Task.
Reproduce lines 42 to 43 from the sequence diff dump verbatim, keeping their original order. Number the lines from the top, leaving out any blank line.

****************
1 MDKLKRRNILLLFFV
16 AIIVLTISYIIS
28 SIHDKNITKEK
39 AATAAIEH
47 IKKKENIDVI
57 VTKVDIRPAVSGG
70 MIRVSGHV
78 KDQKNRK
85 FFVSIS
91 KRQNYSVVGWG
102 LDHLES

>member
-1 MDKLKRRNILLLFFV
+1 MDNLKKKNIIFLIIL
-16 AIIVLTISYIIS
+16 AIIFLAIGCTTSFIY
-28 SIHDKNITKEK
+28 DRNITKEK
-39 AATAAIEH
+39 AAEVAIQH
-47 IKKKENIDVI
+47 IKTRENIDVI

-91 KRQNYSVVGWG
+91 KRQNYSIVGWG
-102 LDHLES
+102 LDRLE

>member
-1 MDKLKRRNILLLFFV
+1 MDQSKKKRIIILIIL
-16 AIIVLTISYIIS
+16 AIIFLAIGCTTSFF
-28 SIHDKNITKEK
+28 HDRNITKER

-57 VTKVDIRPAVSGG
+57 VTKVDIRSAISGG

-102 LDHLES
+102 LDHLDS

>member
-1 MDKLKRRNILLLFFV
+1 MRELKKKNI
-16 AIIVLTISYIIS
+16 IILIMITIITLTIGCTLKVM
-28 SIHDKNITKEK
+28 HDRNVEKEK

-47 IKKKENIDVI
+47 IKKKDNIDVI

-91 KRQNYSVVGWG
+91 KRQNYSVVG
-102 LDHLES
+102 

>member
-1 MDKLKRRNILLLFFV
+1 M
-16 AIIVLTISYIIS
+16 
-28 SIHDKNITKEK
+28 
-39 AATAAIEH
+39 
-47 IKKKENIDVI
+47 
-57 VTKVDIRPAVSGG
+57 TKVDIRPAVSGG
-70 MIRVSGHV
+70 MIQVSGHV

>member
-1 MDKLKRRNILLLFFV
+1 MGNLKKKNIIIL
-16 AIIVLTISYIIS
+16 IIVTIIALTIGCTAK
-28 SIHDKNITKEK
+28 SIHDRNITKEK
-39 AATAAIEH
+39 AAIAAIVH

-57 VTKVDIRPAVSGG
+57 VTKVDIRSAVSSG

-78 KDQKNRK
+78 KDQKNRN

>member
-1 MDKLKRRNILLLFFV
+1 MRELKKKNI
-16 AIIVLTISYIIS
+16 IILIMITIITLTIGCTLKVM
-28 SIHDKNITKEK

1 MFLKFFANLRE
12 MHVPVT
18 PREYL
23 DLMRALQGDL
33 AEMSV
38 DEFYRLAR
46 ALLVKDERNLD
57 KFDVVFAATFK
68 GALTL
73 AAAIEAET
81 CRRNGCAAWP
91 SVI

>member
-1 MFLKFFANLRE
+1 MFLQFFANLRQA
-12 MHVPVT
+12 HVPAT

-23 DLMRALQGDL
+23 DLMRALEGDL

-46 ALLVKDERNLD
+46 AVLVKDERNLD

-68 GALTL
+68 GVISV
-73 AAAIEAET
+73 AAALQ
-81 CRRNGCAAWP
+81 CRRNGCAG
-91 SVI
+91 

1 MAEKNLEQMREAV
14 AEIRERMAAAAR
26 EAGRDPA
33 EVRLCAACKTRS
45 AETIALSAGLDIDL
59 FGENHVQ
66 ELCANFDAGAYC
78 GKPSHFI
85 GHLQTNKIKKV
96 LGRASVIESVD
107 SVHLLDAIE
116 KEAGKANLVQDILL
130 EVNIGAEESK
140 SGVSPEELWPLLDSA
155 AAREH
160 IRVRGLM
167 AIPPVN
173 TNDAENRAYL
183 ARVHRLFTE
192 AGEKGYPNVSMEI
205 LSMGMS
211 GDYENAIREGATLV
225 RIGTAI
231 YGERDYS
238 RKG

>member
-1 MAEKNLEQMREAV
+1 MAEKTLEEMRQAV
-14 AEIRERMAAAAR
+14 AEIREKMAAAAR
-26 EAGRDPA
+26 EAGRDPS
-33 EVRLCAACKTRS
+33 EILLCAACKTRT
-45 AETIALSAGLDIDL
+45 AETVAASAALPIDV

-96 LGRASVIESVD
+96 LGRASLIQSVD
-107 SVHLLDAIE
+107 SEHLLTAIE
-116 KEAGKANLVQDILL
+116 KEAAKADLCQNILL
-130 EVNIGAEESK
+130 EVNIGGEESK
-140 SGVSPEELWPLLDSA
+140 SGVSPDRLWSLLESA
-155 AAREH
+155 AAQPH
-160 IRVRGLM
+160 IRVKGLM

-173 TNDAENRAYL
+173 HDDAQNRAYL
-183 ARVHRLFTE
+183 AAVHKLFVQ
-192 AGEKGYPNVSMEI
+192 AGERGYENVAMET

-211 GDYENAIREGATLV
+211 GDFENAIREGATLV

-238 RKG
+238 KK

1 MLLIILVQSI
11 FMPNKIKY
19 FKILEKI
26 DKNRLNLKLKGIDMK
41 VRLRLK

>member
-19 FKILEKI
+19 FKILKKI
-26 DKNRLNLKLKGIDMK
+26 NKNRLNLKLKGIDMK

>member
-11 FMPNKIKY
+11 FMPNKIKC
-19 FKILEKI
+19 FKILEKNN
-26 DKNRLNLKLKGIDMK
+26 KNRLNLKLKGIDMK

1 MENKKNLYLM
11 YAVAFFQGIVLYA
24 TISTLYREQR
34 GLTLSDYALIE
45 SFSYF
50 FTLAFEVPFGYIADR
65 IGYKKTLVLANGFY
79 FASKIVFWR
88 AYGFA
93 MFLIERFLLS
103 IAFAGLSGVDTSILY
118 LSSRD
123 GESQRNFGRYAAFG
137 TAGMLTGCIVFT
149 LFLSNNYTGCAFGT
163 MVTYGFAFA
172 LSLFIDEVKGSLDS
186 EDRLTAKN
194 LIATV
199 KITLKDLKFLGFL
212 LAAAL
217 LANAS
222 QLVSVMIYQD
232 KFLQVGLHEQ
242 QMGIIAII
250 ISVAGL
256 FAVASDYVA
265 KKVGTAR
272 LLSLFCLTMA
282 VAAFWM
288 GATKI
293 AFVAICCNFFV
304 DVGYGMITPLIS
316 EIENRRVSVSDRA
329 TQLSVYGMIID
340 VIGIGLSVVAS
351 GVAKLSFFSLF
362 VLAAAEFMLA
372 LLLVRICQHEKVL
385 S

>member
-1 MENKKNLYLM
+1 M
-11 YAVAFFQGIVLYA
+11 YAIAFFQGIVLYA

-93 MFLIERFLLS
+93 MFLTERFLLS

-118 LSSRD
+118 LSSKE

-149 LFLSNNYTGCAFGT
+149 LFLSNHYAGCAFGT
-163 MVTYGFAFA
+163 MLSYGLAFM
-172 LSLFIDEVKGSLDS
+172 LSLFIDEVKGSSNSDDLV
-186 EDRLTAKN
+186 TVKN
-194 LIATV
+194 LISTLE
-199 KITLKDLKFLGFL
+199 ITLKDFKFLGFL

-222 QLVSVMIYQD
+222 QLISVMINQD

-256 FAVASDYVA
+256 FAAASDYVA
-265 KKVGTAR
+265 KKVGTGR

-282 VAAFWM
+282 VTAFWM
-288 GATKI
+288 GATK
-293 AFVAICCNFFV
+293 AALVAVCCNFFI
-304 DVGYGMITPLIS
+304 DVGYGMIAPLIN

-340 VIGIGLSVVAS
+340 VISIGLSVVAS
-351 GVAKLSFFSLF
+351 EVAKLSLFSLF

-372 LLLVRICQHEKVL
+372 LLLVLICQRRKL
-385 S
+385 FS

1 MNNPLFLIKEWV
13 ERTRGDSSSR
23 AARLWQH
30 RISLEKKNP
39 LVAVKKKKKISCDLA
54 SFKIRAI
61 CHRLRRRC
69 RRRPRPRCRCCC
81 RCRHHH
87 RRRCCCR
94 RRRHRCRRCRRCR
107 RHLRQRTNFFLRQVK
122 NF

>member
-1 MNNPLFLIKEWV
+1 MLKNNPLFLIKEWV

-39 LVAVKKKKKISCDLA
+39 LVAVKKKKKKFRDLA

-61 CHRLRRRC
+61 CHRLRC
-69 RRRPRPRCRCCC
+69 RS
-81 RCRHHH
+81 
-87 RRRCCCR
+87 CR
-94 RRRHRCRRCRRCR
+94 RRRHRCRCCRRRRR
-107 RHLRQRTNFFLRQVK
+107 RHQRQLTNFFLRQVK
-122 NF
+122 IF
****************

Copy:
+16 IILIMITIITLTIGCTLKVM
-28 SIHDKNITKEK